As the hobby matures and more people become aware, forgotten things in attics will be remembered and found, surfacing first editions to the market. This dynamic will continue for years and years to come. Book collectors will enter the hobby; libraries and institutions will build collections; booksellers will become aware, and first edition picturebooks will be traded. In twenty years, we will have an improved perspective on what is scarce and what is not. Until then, well …
Scarcity, Obtaining & Unobtanium
Many people think money can buy everything. I’m here to tell you it can’t.
True enough, money could obtain Unobtanium, the mysterious metal in James Cameron’s mythical world of Avatar, the movie. But money cannot buy true unobtanium – books which are not offered for sale in the market place.
The estimated market value of the Top 100 Collectible American Picturebooks is $237,000 in very good condition. Unfortunately, if you have the good fortune to have $237,000 to spend on the Top 100, you would not be able to amass a complete collection, since thirty-two of the books are not currently being offered for sale. Thirty-two of the Top 100 are not currently offered for sale! Thirty-two pieces of unobtanium.
The following is the list of the Top 100 Collectible American Picturebooks ranked by Scarcity, with 10 being the most scarce. The list is sorted from most scarce to least scarce, and chronologically within each rating (i.e. the six ’10s’ are sorted chronologically). Also included is a one-line Comment of the book’s scarcity.
Top 100 Collectible American Picturebooks
Part A, 50 Books
Part B, 50 Books
Granted, money cannot buy everything, but it can buy books. If a good book scout were commissioned to purchase each of the Top 100 Collectible American Picturebooks, I think within a year, through hard work and diligent pursuit of leads, they would be able to acquire most of the books on the list, even the unobtanium ones. Most.
I think the imaginary book scout would have to get lucky to uncover a first edition Curious George or Goodnight, Moon for sale. Also Eric Carle’s the Very Hungry Caterpillar and Brown Bear, Brown Bear, What Do You See? would be difficult gets; not because the two are so rare, it’s just that market prices are currently too low to bubble first edition copies to the surface. I think some supply exists for both books. I think.
The imaginary book scout would be busy finding each of the Top 100, and especially so the Unobtanium 32. It is likely that $237,000 would not be sufficient to purchase the complete collection, since many of the books are priced in a seller’s market (see the table, above). When there are no or few competitive & comparable books on the market, the bookseller holds the keys to the kingdom. When this is the case, the price can be unpredictably steep to enter the castle.
Do I think the Unobtanium 32 and other contemporary American picturebooks are
so very scarce? No, I don’t. It’s ridiculous to think that first editions of David Wiesner’s 1993 Caldecott winning Tuesday are scarce. The fact that none were offered for sale at the time I did the search could be a quirk of timing. Or maybe booksellers have the book in stock and just haven’t listed it yet. Or more likely, some people have a first edition copy they are willing to sell, they simply don’t like the current price they have to sell it at. The booksellers need enticement. At some point, prices will increase – Enticement, enticement! – and the supply will emerge.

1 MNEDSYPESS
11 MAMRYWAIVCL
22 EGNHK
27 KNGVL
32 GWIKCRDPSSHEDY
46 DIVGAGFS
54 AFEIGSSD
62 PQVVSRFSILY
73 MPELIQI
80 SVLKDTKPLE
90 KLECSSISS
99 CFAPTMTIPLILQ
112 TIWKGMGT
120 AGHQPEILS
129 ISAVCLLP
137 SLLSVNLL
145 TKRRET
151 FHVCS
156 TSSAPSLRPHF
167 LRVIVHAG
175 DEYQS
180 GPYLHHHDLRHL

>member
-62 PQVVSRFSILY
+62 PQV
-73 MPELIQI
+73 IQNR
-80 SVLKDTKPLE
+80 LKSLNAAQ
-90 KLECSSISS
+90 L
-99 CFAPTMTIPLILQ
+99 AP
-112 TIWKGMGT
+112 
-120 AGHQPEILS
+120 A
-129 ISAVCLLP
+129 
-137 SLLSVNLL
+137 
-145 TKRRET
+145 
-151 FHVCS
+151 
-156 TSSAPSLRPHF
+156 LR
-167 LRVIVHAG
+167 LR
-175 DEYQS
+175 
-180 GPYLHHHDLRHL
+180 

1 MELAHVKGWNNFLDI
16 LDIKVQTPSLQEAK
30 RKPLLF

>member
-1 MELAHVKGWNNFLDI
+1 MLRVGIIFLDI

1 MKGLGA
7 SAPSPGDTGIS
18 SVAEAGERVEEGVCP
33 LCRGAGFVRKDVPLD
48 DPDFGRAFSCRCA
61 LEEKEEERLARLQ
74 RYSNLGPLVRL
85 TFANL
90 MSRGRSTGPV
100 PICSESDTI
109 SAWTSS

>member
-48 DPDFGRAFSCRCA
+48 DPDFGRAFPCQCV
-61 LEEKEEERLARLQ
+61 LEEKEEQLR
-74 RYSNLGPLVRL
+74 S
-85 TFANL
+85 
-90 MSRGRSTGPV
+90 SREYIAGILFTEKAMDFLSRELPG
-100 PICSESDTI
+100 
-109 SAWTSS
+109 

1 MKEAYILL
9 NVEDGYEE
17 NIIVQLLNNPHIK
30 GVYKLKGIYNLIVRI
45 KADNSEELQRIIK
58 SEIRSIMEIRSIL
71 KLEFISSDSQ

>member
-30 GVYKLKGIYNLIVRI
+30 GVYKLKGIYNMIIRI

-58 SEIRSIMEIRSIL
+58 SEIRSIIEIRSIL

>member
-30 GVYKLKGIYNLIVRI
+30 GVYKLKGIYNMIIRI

Scarcity Ratings and Assessed Value
Reiterating an earlier point, most experienced book collectors and booksellers know the scarcity of a book has a major impact on its value in the market. The following table summarizes the average value of the books within each Scarcity rating.
As one would expect, the six first edition books with a Scarcity rating of ’10’ have the highest average value at $10,833 per book. The twenty-three with a ‘9’ have the second highest average value of $2,591 per book.
There looks to be a relationship between scarcity and value. Please note that this is for a sample of 100 books of similar form and function – first edition collectible American picturebooks. The scarcity-vs-value relationship cannot be extrapolated to books outside of narrow definition of book population. For example, one could not conclude that a children’s chapter book with the relative scarcity of ‘8’ would have a valuation predicted from the above table – the children’s chapter book would have an entirely different valuation method.
Scarcity, The 10’s & 9’s
Some comments on the scarcity ratings:
- Six picturebooks were given a scarcity rating of ’10’, meaning the first edition book is not normally on the market and only comes up for sale every couple of years. Each of these is very, very difficult to acquire. Only two of the six picturebooks are currently on the market. Good luck acquiring these for your children’s book collection.
- Twenty-three books were given a scarcity rating of ‘9’, meaning a first edition copy is not usually on the market and surfaces only once or twice per year. Several of these books might be more scarce than I believe so could migrate into the ‘most scarce’ category. Books to consider include Mike Mulligan And His Steam Shovel, Katy And The Big Snow, Little Toot, The Carrot Seed, and Journey Cake, Ho!.
- Readers might be surprised to see The Little Engine That Could on the list. For years, it was thought the first edition point is the listing of titles on the front free endpaper of the book, with eight titles ending with TLETC. This was found to be incorrect, as this book was discovered on four different issues of the dust jacket. In my twenty years of collecting picturebooks I have seen only two true first edition, with blank DJ flaps and advertising ‘BEAUTIFUL ONE DOLLAR BOOKS FOR CHILDREN’ on the back dust jacket. Time will tell if the scarcity should be a ’10’.
- Millions of Cats is another book where the accepted identification point, with ‘By the Jersey City Printing Co’ on the title page, was found to be incorrect. This same book has been found on three different issues of the dust jacket. The true first edition has a blank back dust jacket.
- As I mentioned above, the two Eric Carle illustrated books, Brown Bear, Brown Bear, What Do You See? and the Very Hungry Caterpillar are very difficult to find in first edition, especially for books of moderately recent vintage.
- Shel Silverstein’s beloved classic The Giving Tree is very difficult to find in first edition, again especially for a book of moderately recent vintage. The dust jacket price IS required to identify the true first printing ($2.50 on front flap).
The next article in the series will provide various perspectives on the value of the Top 100 Collectible American Picturebooks.